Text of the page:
|US9054986||8 nov. 2013||9 juin 2015||Centurylink Intellectual Property Llc||System and method for enabling communications over a number of packet networks|
|US9069812 *||28 avr. 2011||30 juin 2015||Bank Of America Corporation||Method and apparatus for assembling a business document|
|US9094257||9 août 2012||28 juil. 2015||Centurylink Intellectual Property Llc||System and method for selecting a content delivery network|
|US9094261||8 août 2013||28 juil. 2015||Centurylink Intellectual Property Llc||System and method for establishing a call being received by a trunk on a packet network|
|US9112734||21 août 2012||18 août 2015||Centurylink Intellectual Property Llc||System and method for generating a graphical user interface representative of network performance|
|US9118544||7 déc. 2012||25 août 2015||At&T Intellectual Property I, L.P.||Method and apparatus for providing automated processing of a switched voice service alarm|
|US9118583||28 janv. 2015||25 août 2015||Centurylink Intellectual Property Llc||System and method for re-routing calls|
|US9154634||21 oct. 2013||6 oct. 2015||Centurylink Intellectual Property Llc||System and method for managing network communications|
|US9225609||9 oct. 2012||29 déc. 2015||Centurylink Intellectual Property Llc||System and method for remotely controlling network operators|
|US9225646||8 août 2013||29 déc. 2015||Centurylink Intellectual Property Llc||System and method for improving network performance using a connection admission control engine|
|US9240906||21 août 2012||19 janv. 2016||Centurylink Intellectual Property Llc||System and method for monitoring and altering performance of a packet network|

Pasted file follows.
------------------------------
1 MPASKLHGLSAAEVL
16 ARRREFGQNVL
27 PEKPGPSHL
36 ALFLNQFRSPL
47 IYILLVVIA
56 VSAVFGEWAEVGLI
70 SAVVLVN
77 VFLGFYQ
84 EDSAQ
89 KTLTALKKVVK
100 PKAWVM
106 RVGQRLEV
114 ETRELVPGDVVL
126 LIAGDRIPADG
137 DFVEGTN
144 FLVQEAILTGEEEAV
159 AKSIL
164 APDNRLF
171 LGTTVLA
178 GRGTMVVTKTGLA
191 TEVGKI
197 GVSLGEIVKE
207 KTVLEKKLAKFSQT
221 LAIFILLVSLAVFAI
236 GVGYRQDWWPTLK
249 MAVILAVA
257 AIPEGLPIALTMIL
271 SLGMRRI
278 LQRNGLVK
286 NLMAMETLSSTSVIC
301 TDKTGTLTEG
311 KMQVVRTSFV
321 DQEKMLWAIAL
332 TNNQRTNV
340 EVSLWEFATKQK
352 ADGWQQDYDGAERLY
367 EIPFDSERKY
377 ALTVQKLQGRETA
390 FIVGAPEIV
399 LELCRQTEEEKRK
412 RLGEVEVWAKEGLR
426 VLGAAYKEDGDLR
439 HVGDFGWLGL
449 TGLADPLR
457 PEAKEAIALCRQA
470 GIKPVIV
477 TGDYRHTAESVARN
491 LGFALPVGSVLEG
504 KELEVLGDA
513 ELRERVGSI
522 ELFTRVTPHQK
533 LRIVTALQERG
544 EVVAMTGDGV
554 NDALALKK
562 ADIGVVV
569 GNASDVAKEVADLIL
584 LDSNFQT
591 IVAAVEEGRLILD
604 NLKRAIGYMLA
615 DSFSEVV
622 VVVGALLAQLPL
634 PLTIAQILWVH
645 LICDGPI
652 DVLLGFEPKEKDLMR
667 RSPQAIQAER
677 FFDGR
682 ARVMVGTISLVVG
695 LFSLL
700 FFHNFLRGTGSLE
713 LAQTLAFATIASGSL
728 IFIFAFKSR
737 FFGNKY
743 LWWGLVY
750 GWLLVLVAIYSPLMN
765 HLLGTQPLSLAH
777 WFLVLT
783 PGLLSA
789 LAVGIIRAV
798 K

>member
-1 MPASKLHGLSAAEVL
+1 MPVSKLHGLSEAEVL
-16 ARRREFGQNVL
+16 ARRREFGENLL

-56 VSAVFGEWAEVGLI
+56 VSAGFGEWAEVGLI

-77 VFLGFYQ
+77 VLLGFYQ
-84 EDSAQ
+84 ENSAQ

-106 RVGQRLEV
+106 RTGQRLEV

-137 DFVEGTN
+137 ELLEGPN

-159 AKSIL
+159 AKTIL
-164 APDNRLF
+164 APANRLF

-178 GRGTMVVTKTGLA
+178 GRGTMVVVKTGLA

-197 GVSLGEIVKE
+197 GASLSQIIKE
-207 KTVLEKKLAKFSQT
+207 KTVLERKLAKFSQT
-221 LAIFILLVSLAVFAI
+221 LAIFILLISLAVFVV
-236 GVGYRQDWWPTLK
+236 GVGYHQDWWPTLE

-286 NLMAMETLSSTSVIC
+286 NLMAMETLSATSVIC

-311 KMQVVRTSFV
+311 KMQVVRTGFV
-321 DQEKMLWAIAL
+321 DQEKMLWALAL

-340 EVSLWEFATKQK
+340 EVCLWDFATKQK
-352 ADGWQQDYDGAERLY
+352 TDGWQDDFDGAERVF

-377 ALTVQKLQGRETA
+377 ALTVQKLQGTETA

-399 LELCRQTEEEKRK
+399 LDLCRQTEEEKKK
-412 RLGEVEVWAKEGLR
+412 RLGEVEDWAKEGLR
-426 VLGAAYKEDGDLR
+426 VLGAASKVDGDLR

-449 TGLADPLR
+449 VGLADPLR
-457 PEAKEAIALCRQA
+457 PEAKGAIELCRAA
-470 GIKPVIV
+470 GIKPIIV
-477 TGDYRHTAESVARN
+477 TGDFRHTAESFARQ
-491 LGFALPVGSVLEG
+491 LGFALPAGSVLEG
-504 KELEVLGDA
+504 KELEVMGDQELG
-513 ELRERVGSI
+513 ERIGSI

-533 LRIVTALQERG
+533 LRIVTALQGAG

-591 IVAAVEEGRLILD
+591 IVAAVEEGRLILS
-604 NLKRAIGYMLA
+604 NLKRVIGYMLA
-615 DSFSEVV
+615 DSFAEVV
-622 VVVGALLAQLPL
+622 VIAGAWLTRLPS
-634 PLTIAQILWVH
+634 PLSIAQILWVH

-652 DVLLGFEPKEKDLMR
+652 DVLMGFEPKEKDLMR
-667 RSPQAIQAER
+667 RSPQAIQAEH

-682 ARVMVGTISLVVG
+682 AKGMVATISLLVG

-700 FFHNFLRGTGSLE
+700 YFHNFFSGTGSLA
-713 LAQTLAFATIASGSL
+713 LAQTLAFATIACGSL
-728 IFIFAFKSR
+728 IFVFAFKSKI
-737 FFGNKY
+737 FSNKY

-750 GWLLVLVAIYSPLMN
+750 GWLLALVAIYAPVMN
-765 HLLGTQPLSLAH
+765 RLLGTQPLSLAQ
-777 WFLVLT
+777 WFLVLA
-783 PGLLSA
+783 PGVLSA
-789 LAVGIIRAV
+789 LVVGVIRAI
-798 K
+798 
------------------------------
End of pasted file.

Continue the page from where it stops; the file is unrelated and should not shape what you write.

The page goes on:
|US9241271 *||25 janv. 2013||19 janv. 2016||Centurylink Intellectual Property Llc||System and method for restricting access to network performance information|
|US9241277||8 août 2013||19 janv. 2016||Centurylink Intellectual Property Llc||System and method for monitoring and optimizing network performance to a wireless device|
|US9251212 *||27 mars 2009||2 févr. 2016||Business Objects Software Ltd.||Profiling in a massive parallel processing environment|
|US9253661||21 oct. 2013||2 févr. 2016||Centurylink Intellectual Property Llc||System and method for modifying connectivity fault management packets|
|US9405811||8 mars 2013||2 août 2016||Platfora, Inc.||Systems and methods for interest-driven distributed data server systems|
|US9405812 *||22 oct. 2013||2 août 2016||Platfora, Inc.||Systems and methods for providing performance metadata in interest-driven business intelligence systems|
|US9479341||31 mai 2007||25 oct. 2016||Centurylink Intellectual Property Llc||System and method for initiating diagnostics on a packet network node|
|US20070162504 *||10 janv. 2006||12 juil. 2007||International Business Machines Corporation||Method and apparatus for loading data from a spreadsheet to a relational database table|
|US20090183177 *||14 janv. 2008||16 juil. 2009||Brown Lisa M||Multi-event type monitoring and searching|
|US20100014644 *||17 juil. 2008||21 janv. 2010||Paritosh Bajpay||Method and apparatus for providing automated processing of a switched voice service alarm|